Hands Off Ireland! was the slogan on placards waved by anti-abortion activists protesting outside the European Court of Human Rights in Strasbourg last week. The campaigners were directing the warning at judges hearing the legal challenge taken by three women who claim Ireland’s restrictive abortion laws endangered their health and violated their rights because they had to travel abroad to terminate their pregnancies.

As pro-life sloganeering goes, Hands Off Ireland is relatively mild. Ironically, the phrase can also be read as an uncannily accurate commentary on a political regime that has reneged on its obligation to confront the pressing requirement for abortion legislation. ‘Hands-Off Ireland’ is a place where seeing and hearing no evil is government policy.

It’s now 17 years since the X Case — the shameful saga of a 14-year-old girl who was raped by a friend of her father’s, travelled to the UK for an abortion and was brought back to Ireland by order of the attorney general.

After years of theological hypothesising, the messy complexities of real life had delivered an abrupt wake-up call. In two subsequent referenda, the electorate voted in favour of according women the right to information about overseas abortion clinics, and the right to travel to use such clinics. In a third referendum in 1992, a proposal to permit limited abortion to save a woman’s life was defeated.

In overturning the attorney general’s decision on the X Case, however, the Supreme Court ruled that abortion is legal here in cases where the mother’s life is at risk, and this includes the risk of suicide. Legislation was obviously needed to clarify the law around abortion but successive governments have refused to enact it.

This dereliction of duty has created enormous uncertainty, especially for medical practitioners. Nevertheless, the Oireachtas persists in turning a blind eye. Most politicians seem content that thousands of women go abroad for abortions every year as long as the pretence is maintained that Ireland is a uniquely fortunate haven where abortion services are neither needed nor wanted.

Thankfully, reality has again gate- crashed the fool’s paradise. The three women who’ve taken the Strasbourg legal challenge have an undeniably strong case. Clearly conscious of this, the government has fielded a high-powered defence team led by Paul Gallagher, the attorney general. Nevertheless, lawyers for the women seemed to win the early skirmishes simply by highlighting the myriad ways in which Irish abortion law breaches the European convention on human rights, to which Ireland is a signatory.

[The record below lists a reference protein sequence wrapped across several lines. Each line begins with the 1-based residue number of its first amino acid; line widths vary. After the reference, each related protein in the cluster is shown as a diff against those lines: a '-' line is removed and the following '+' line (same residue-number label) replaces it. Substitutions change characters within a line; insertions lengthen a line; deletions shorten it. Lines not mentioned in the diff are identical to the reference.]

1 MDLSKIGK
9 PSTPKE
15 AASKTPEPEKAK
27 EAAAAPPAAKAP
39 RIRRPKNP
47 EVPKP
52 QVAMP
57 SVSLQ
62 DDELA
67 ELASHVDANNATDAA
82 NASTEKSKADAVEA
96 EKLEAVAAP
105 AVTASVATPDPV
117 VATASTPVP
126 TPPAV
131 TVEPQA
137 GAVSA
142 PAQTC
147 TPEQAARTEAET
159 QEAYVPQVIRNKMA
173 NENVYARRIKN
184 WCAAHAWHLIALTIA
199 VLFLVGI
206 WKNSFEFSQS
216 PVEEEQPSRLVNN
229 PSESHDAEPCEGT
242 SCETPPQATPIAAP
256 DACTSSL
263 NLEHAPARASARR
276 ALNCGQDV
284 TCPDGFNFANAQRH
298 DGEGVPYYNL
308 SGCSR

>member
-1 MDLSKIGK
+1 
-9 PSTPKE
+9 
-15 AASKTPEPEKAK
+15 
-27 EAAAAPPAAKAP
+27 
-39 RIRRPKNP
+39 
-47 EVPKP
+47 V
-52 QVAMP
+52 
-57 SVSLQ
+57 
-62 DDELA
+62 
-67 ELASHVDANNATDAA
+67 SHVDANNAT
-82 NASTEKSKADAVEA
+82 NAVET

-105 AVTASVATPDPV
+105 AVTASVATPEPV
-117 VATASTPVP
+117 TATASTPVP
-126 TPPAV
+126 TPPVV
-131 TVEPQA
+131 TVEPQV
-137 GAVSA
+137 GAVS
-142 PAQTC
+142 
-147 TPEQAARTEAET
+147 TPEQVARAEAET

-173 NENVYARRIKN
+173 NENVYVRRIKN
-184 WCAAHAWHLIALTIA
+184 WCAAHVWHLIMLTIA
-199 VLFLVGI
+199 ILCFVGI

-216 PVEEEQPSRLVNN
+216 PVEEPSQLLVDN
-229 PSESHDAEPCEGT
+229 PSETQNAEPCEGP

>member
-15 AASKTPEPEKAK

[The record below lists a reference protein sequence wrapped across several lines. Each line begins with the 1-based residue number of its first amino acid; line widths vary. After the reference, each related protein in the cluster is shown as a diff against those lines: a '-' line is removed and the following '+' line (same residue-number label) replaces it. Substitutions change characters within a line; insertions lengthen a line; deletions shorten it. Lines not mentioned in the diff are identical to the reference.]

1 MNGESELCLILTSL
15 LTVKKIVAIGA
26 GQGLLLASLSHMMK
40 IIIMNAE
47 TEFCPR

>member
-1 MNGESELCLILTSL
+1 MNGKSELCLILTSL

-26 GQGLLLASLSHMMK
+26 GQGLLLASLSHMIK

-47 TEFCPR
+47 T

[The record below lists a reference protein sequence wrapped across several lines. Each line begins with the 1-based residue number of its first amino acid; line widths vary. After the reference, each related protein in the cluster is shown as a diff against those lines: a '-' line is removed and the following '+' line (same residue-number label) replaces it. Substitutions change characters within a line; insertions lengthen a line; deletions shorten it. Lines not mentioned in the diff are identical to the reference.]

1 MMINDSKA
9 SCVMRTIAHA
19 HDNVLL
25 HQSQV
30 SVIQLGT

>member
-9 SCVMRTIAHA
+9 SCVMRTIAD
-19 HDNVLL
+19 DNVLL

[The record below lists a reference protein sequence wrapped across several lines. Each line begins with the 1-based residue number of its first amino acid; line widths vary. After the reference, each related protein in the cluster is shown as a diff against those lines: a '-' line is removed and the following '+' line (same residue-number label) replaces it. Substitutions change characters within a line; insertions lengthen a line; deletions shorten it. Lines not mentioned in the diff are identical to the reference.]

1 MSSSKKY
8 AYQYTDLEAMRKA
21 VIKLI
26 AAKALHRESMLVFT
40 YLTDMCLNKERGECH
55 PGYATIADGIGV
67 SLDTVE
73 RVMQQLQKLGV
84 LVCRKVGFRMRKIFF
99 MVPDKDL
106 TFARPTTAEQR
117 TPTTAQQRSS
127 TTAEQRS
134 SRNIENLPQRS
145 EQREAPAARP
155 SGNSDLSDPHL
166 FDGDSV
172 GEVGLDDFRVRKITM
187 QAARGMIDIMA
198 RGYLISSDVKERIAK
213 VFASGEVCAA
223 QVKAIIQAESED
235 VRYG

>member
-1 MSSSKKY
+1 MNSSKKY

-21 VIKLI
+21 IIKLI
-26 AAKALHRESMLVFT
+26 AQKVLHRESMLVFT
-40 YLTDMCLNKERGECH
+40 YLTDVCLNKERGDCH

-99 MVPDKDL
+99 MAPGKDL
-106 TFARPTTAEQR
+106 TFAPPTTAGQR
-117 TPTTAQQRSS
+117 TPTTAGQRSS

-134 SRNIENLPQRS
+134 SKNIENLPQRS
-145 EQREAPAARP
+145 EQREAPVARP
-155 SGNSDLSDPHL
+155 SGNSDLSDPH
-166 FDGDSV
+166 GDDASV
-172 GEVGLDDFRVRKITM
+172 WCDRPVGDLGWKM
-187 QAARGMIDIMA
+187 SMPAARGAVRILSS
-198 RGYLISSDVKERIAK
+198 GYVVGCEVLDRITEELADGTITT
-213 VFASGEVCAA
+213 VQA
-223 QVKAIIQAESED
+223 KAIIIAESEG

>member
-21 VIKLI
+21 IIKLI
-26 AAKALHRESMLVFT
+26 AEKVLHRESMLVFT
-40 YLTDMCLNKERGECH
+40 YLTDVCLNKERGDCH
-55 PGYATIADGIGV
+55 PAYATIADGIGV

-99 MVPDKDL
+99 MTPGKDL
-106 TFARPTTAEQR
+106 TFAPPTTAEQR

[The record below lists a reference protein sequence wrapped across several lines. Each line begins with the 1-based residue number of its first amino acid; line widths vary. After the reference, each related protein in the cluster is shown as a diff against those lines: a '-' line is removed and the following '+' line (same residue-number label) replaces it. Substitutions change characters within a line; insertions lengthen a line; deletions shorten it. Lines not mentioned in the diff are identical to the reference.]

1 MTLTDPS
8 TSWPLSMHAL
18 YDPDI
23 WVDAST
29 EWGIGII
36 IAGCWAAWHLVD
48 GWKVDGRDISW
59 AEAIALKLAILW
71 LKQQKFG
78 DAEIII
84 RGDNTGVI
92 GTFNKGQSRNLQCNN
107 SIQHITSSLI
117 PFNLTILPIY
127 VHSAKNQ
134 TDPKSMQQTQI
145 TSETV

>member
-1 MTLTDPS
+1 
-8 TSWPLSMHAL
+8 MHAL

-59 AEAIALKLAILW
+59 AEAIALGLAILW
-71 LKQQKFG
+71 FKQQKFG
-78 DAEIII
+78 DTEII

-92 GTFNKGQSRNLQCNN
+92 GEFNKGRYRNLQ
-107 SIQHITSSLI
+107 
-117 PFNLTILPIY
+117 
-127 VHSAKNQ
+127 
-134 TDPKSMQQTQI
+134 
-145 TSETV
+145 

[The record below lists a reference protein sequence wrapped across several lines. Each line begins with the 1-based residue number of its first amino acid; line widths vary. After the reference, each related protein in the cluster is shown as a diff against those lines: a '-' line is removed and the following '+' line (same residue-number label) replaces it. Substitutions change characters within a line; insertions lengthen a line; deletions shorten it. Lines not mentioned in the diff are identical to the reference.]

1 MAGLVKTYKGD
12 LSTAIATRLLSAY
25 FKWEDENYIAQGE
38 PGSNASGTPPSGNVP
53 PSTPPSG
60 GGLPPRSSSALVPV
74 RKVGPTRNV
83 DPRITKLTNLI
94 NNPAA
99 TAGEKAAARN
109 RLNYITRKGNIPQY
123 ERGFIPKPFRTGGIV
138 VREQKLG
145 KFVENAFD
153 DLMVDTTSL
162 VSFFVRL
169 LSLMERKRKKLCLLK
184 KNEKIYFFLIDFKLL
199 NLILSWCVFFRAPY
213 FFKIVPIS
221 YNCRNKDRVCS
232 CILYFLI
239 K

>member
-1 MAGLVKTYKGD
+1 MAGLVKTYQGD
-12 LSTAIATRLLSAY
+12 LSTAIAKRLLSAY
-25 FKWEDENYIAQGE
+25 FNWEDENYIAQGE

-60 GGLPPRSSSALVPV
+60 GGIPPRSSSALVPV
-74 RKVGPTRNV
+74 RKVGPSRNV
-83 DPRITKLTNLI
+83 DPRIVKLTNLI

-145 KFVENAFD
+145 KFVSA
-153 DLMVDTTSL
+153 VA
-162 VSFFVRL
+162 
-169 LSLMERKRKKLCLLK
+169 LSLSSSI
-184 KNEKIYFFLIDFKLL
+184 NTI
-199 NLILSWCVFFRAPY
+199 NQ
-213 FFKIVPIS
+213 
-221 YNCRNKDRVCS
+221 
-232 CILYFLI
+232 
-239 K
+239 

Two of the women are Irish while the third is a Lithuanian living in Ireland. One was an unemployed, long-term alcoholic who was trying to regain custody of her four children when she became pregnant. Another was at risk of an extra-uterine pregnancy, while the third was undergoing chemotherapy for cancer and feared a relapse. All three say they were forced to travel abroad for abortions, making the procedures “unnecessarily expensive, complicated and traumatic”.

Pro-choice campaigners aren’t alone in hoping that a court ruling in the women’s favour would lead to a de facto unravelling of Irish abortion law. Privately, liberal TDs within Fianna Fail and Fine Gael must also share this wish, as an edict from Strasbourg would potentially get them off this most troublesome of hooks.
While they occasionally rail against Eurocrat intrusion, many Irish politicians actually welcome the alibi it provides. It was, after all, a European court ruling that provided Fianna Fail with the cover to decriminalise homosexuality in 1993.

This time there’s a complication. In statements agreed between Irish government officials and their EU counterparts, the Irish people’s stated abhorrence of abortion is embedded in protocols attached to the Maastricht and Lisbon treaties. So if the European court rules against Ireland next year, legislators will face unpicking the complicated knot of their own pieties. Having overplayed the hands-off strategy, politicians could soon find themselves with their hands full.